I honestly can't think of a single thing that's not to like about the two main characters, Edward and Bella. Edward is a kind, sensitive and loving beta hero with a dash of alpha protectiveness (he probably wouldn't be a very good vampire without that). He wages a constant battle in his own mind between the knowledge that Bella is perfect for him and the knowledge that being near him will only increase the risks for his adorable but accident-prone danger-magnet. Edward is frequently reminding Bella of the risk he himself poses to her very life, and yet he always behaves as a perfect gentleman, even in the most difficult circumstances. I also love the gentle way that Edward teases Bella, and sometimes she gives back in kind. I enjoyed this banter and thought that it added a lightly humorous dimension to the story. In addition to having a good sense of humor, Bella was also very intelligent, shy and a bit socially awkward, and endearingly clumsy, making her entirely relatable to me. Bella considered herself to be a very plain, ordinary girl, but Edward thought her to be completely beautiful. Having played the role of parent in her relationship with both of her parents, one could say that Bella had not had the most ideal upbringing, but it did not stop her from being the best person she could be or loving her parents dearly. I think Bella's best trait, though, was her intuitive nature about Edward and things in general. I love it when the heroine in a romance novel can simply sense things about the hero and read into that accordingly. Bella did have one moment where I would predict that many adult readers would consider her TSTL (too-stupid-to-live), but I was able to forgive that lapse because of her youth and inexperience with such dangerous situations. Overall, both Edward and Bella were two engaging characters who sparkled (no pun intended, but you'll get it when you read the book) in nearly every scene that they shared. I greatly enjoyed reading them and thought that they complimented each other perfectly.
The secondary cast of characters was a wonderful dichotomous mix of both the human and the supernatural. There were Bella's high school friends, who were generally a mix of pretty good kids, the type I wouldn't mind my own kids being friends with or would have liked being friends with myself in my teen years. Edward's family was an eclectic mix of personalities. There was Emmet, the big, lovable lug of a teddy bear, mysterious and aloof Rosalie, Alice and Jasper with their amazing psychic and empathic gifts, and their "parents," Carlisle (aka Dr. Cullen) and Esme, who all have their own fascinating back-stories. I also found the Native American father and son characters, Billy and Jacob Black to be intriguing. They seem to share some contentious history with the Cullens which isn't fully explored in this volume, so it will be very interesting to see where this part of the story leads in future installments.
Twilight is a very sweet and innocent romance, which I mentioned earlier has no explicit elements. There is no sex, only a couple of mild profanities, and considering that the subject matter deals with vampires, the violence is kept to a minimum. In my opinion, this book is quite appropriate for the age group for which it is intended. I would have no problem at all with my children reading it when they are a bit older. In fact, I felt as I read the book that it sends some positive family and relationship messages to teens. Even though Bella's relationship with her parents is less than ideal, there is still love and respect between them, and Edward seems to have very loving "family" connections as well. What I liked most, though, is the development of Edward and Bella's romance. Their physiological attraction to each other is immediate and powerful, yet they take the time to build a friendship that is based on mutual trust, respect, and love, which is more than can be said for many adults. Edward and Bella only discuss sex one time over the course of the novel and in very subtle terms, but in my opinion, Edward's blood lust could be taken as something of a metaphor for sexual desire. Regardless of whether it is taken in the metaphorical or mythological context, I thought that Edward's self-control contained a beautiful message of his pure love for Bella superseding all other desires.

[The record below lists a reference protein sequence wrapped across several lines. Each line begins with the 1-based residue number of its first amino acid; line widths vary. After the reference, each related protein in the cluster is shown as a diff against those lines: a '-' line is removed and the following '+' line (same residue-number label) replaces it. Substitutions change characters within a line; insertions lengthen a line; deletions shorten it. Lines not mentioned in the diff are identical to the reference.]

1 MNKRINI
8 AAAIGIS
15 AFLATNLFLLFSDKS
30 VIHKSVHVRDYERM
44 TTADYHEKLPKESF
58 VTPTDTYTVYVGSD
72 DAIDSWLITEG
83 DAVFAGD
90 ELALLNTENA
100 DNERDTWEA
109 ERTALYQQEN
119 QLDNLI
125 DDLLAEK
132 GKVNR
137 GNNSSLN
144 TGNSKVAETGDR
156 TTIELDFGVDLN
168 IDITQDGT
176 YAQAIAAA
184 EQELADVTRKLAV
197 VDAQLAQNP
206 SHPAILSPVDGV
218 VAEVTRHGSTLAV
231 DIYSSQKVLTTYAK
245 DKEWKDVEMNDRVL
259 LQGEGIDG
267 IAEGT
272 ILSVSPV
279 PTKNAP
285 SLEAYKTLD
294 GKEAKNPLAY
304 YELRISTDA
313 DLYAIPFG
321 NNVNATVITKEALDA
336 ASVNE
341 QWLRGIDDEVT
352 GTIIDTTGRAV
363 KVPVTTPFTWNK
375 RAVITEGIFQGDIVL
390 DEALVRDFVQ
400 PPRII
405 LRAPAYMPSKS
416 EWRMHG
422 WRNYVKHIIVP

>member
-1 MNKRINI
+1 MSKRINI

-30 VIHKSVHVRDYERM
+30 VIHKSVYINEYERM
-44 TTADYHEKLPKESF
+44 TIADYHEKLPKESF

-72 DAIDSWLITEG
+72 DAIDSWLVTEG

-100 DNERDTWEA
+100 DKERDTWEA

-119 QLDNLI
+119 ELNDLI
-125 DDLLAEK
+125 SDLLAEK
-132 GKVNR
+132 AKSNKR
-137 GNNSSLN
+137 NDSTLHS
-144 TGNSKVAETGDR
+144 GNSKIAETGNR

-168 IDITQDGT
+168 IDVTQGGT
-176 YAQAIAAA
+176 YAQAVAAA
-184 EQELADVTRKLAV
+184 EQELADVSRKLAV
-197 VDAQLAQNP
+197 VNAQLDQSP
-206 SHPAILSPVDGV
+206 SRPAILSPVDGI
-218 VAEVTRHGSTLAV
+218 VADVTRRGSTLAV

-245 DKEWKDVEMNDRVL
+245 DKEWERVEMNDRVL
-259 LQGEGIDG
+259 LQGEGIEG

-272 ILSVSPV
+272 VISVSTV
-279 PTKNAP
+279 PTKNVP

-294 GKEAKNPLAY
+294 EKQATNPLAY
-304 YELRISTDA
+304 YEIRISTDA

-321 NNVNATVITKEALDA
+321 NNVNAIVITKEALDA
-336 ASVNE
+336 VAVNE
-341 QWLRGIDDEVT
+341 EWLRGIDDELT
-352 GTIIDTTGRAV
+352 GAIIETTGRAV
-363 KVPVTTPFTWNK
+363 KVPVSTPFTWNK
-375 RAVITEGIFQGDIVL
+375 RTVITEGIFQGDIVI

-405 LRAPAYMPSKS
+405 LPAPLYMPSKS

I found Twilight to be a thoroughly enjoyable read which has earned a place on my keeper shelf. In fact the book is so good it's hard to believe that this was Stephenie Meyer's debut novel. The first two-thirds of the book moves at a rather languid but steady pace owing to the extensive character and relationship development. After that, it almost instantly turns into a taut suspense/thriller when Bella's life is threatened. This is one of those books that was very difficult to put down. I just couldn't wait to see what might happen next or what new piece of the puzzle might be revealed, and Ms. Meyer also did not disappoint with her own unique take on vampire mythology. Even though the book is written entirely in first-person from Bella's perspective, I thought the author did a good job of conveying Edward's thoughts and feelings too, through extensive use of dialog. As an aside, I really liked the small-town atmosphere of Forks, but as a Phoenician, I couldn't help but have a soft spot for the scenes in Phoenix. As such, I can attest to all the place names being real and the descriptions of the city to be spot on, which isn't surprising since Ms. Meyer is a Phoenician as well. It was rather surreal but also pretty cool to read scenes that are set in places that I have actually been. Twilight is the first volume in the Twilight Saga followed by New Moon, Eclipse, and Breaking Dawn. I am really looking forward to continuing this fascinating series, and even though I am often disappointed with movie versions of my favorite novels, I am actually looking forward to the the Twilight movie which is due to be released in theaters this December (2008).